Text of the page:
Study shows importance of child-pet relationships

Featured on family holiday cards and pampered with special treats and their very own day-spas, it’s no question that our pets are much more than just pets, but are rather actual members of our families. The importance of this kind of relationship is examined in a new study showing kids in turmoil rely on their pets even more than they do their siblings. In fact, this new research is also shedding light on the unexpected ways animals boost kids’ social skills and confidence.

These findings come from Matt Cassels, a Ph.D. psychiatry student at the University of Cambridge, who according to a recent article, analyzed the data from a 10-year longitudinal study which examined the social and emotional development of kids from the time they were two-years-old through age 12. Cassels’ study focuses on children with low cognitive skills and their relationships with family, peers, and teachers—and with their pets.

Though his research, Cassels found that pets have profound and perhaps unexpected effects on kids’ social skills. Unsurprisingly, children in the study who faced hard times, such as their parents’ divorce, tough home lives, or illness, also tended to perform poorly in school. However, these kids were also more likely to rely on their pets more than their peers for support.

Specifically, Cassels discovered that girls with dogs especially, confided in their pets more frequently than in their own siblings.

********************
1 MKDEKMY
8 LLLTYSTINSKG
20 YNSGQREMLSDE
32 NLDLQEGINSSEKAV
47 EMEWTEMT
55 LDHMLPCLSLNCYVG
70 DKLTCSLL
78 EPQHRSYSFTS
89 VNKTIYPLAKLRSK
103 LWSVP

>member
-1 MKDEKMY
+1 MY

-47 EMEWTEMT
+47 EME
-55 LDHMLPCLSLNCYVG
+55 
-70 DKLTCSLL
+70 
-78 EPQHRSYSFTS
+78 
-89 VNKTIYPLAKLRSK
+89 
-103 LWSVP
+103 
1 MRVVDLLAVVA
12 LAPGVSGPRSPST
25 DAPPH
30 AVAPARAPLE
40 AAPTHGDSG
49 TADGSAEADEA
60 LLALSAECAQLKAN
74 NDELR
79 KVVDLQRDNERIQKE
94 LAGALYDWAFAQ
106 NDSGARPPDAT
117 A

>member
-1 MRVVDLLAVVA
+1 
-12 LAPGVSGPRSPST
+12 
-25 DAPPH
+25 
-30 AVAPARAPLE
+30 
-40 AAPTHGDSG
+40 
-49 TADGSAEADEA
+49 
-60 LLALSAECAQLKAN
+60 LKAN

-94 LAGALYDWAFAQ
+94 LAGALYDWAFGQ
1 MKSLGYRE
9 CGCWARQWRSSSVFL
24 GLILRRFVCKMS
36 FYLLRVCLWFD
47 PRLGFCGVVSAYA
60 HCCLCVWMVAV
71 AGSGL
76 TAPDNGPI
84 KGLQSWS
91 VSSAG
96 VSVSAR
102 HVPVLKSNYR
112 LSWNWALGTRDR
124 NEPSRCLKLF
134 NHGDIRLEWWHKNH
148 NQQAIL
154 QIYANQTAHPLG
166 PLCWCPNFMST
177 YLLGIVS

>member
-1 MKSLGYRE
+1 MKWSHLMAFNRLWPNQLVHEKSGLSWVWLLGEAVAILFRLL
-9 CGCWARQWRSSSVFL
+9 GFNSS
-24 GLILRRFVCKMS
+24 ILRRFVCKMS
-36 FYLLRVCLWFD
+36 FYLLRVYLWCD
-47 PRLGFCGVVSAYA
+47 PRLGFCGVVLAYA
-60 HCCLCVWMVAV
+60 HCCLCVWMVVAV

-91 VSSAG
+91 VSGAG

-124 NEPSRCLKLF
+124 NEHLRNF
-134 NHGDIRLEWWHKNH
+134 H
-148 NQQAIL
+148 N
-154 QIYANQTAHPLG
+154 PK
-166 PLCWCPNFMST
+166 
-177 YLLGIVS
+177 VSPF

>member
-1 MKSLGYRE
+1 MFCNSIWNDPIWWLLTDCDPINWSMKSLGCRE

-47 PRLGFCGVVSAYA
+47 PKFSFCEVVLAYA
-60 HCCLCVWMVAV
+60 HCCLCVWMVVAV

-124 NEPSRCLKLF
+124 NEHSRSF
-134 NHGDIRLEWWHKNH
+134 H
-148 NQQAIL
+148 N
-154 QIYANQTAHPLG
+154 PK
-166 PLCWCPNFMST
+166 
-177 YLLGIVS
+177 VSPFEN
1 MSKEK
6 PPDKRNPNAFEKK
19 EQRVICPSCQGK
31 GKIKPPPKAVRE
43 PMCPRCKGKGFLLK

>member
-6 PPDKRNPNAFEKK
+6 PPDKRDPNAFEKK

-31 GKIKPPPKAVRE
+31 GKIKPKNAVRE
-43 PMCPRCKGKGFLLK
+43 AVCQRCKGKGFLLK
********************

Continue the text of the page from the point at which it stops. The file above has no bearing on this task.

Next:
“It is really surprising,” Cassels said in the article. “They may feel that their pets are not judging them, and since pets don’t appear to have their own problems, they just listen. Even confiding in a journal can be therapeutic, but pets may be even better since they can be empathetic.”

Kids who bonded strongly with their pets were also better in social situations, Cassel found. This included helping others, cooperating, sharing, and interacting. In other words, connecting with a pet bolstered their ability to connect with people and suggests our bonds with animals can be viewed as just as important and measurable as our relationships with other humans.

The article goes on to state that previous studies have shown that pets help children with autism demonstrate stronger social skills, especially if these animals are dogs. Children who regularly interact with dogs have been found to be better at introducing themselves to others and responding to social prompts. Pets have also been shown to boost compassion, self-esteem, and reduce stress in kids.

Regardless, Cassels believes more research needs to be done to find exactly how close bonds with animals impact young people.

“Pets are relatable and ubiquitous,” he said in the article. “In the U.S. and England pets are more common in families with young children than resident fathers, and yet we don’t quantify how important they are to us.”

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